This course has been adjusted for remote participation in Semester 1, 2022.
This is the course where you learn how your computer actually works: you’ll learn how a CPU is constructed, how the parts of your computer work together, and how the high-level programming languages that you have learned in other courses can be translated into assembly language and CPU instructions.
The course is focussed on the connection between software and hardware; you will create programs in assembly language and link the program running on a CPU to its input/output interactions with the real world. You will learn how high-level programming constructs such as control structures, functions, variables, and data structures are represented at the assembly language level. You will explore topics that form a foundation of computer systems knowledge: CPU architectures, networks, operating systems, and concurrency.
This course will challenge your understanding of how computers work, and what happens in our computer when we run a program. At the end of this course, you will be able to navigate between layers of abstraction in a computer system from individual digital circuits to high-level software and understand how low-level structures enable and enhance the abilities of computer systems.
Upon successful completion, students will have the knowledge and skills to:
- Describe the foundational concepts of computer systems.
- Explain the relationship between high-level languages and assembly languages, including function calls and basic control structures.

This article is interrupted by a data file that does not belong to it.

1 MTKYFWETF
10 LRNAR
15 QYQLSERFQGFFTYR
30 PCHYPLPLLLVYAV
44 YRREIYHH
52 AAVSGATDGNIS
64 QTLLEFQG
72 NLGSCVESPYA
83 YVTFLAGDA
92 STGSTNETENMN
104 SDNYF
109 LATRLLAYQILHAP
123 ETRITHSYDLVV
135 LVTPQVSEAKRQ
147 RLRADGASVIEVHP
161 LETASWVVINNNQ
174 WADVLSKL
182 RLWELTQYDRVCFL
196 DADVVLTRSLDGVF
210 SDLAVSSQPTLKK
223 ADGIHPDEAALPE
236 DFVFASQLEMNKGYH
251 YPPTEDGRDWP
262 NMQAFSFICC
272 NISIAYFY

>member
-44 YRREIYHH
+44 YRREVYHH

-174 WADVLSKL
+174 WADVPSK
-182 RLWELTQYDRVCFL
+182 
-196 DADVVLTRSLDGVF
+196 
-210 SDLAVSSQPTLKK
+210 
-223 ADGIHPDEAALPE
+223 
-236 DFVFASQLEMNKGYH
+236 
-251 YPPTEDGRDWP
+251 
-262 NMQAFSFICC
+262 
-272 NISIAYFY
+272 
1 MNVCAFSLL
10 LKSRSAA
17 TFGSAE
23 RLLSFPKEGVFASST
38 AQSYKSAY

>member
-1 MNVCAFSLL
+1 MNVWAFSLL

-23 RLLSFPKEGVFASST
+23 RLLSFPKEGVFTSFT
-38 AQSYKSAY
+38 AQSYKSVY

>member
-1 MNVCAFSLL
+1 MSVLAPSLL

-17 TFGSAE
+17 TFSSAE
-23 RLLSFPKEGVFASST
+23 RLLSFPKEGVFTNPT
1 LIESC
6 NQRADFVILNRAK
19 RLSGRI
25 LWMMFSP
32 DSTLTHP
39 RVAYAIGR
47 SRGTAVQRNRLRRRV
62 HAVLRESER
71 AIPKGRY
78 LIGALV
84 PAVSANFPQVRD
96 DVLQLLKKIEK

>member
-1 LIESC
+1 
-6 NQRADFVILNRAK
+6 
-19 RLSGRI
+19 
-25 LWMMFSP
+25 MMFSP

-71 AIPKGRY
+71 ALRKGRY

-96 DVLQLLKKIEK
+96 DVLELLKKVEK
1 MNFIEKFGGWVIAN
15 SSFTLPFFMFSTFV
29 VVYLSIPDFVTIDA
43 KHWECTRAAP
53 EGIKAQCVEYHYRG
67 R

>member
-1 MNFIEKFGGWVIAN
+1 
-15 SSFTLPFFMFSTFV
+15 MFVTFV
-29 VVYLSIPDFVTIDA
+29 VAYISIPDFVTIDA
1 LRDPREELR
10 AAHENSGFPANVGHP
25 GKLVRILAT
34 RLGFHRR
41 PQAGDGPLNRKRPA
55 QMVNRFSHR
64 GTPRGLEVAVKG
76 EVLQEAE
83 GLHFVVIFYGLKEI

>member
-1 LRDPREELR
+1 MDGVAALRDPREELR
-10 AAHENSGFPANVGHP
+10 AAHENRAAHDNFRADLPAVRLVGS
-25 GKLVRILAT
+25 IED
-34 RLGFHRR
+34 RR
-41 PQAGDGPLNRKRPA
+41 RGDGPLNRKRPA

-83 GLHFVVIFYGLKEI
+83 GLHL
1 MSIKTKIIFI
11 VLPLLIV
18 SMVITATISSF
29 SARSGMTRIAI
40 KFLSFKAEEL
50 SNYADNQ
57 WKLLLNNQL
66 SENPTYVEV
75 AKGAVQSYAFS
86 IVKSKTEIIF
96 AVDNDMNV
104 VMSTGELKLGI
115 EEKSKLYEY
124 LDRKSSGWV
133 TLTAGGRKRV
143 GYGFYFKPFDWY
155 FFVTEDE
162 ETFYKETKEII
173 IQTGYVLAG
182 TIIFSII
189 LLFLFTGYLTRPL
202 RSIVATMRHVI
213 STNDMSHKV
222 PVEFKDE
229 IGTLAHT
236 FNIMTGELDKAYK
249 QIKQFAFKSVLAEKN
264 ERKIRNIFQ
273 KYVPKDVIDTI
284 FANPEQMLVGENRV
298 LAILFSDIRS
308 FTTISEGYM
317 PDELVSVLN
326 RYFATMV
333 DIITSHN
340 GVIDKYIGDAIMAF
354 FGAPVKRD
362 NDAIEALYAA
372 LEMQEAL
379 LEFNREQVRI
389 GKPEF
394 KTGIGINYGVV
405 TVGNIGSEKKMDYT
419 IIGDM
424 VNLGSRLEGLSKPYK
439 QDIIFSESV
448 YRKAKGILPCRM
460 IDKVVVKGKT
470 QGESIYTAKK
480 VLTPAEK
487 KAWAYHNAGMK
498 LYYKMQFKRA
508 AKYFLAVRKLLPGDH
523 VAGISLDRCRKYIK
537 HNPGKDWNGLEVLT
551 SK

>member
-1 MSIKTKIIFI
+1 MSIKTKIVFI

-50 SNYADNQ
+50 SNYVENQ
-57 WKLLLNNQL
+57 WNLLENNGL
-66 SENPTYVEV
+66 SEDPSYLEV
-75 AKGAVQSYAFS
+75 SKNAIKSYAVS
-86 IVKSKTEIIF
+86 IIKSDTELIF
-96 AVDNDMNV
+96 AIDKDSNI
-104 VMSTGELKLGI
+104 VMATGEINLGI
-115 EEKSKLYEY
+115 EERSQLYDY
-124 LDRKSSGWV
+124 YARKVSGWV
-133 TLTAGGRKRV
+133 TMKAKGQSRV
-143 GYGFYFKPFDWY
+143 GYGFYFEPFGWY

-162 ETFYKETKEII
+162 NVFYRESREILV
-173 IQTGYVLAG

- Design, construct and analyse programs in assembly language.
- Evaluate computer systems at abstraction levels from software to individual digital circuits and account for the implications of machine-level choices.
- Labs and Quizzes (10) [LO 1,2,3]
- Assignments (40) [LO 2,3]
- Exams and/or Final Project (50) [LO 3,4]
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12 2-hour lectures and 12 3-hour laboratory sessions.
Requisite and Incompatibility
Tuition fees are for the academic year indicated at the top of the page.
Commonwealth Support (CSP) Students
If you have been offered a Commonwealth supported place, your fees are set by the Australian Government for each course. At ANU 1 EFTSL is 48 units (normally 8 x 6-unit courses). More information about your student contribution amount for each course at Fees.
- Student Contribution Band:
- Unit value:
- 6 units
If you are a domestic graduate coursework student with a Domestic Tuition Fee (DTF) place or international student you will be required to pay course tuition fees (see below). Course tuition fees are indexed annually. Further information for domestic and international students about tuition and other fees can be found at Fees.
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Offerings, Dates and Class Summary Links
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